Fourth History Test: How far did the Vienna Settlement contribute to maintaining the peace in Europe in the period 1815-1914? The Vienna Settlement refers to a series of agreements made by the European powers at the Congress of Vienna in 1815. As the peace terms with France had already been decided by the Treaty of Paris (signed earlier on May 30, 1814), the Congress of Vienna was mainly concerned with solving the problems brought about by the Napoleonic wars. To solve these problems, the four European powers reached certain agreements at the Congress of Vienna on June 9, 1815. These settlements, consisting of both territorial and political ones, were commonly known as the Vienna Settlement. There were many factors contributing to maintaining of the peace of Europe in the period 1815-1914. One of them was the Vienna Settlement. However, there were other factors as well, for example the Congress System. To decide the extent the Vienna Settlement contributing to keeping European peace during 1815-1914, we have to find out which one of the above factors could remove the threat to peace sustainably. The more successful, the larger the extent, and vice versa. Not the entire Vienna Settlement contributing to maintaining of the peace of Europe in the period 1815-1914. Only those settlements relating to building the arc of containment around France, and to building an effective balance of power in Europe helped to keep peace of the time. To begin, the European powers built an arc of buffer states on the eastern borders of France at the Congress of Vienna. First, they joined Belgium with the Netherlands to form a new Kingdom known as the Kingdom of the United Netherlands. Then, they gave Prussia the Rhineland --- the land adjacent to the eastern borders of France. Finally, they strengthened the southeastern border state of France, Piedmont, by giving her two French provinces of Savoy and Nice. In building stronger buffer states along France’s eastern borders, the...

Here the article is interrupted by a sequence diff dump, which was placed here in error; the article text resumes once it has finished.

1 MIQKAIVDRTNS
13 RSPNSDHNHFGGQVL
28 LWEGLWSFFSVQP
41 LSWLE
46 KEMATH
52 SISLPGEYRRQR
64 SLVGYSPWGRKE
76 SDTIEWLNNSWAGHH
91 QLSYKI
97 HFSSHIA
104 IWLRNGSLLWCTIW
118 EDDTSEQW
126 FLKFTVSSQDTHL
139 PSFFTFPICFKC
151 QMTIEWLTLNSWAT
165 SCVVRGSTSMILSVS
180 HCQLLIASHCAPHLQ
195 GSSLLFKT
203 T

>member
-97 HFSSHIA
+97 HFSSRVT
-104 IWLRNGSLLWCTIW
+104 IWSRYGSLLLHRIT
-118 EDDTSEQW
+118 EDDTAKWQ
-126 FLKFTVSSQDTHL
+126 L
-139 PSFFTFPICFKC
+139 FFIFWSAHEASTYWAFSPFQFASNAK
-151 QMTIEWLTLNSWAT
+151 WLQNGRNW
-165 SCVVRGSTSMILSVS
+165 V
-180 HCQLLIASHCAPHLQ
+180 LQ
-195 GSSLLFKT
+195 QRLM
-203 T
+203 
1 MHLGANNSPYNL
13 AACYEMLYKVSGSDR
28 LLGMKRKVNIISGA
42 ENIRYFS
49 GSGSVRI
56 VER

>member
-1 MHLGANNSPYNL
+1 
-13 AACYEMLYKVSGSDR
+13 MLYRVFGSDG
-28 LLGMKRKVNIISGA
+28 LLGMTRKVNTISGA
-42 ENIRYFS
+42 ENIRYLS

Please join StudyMode to read the full document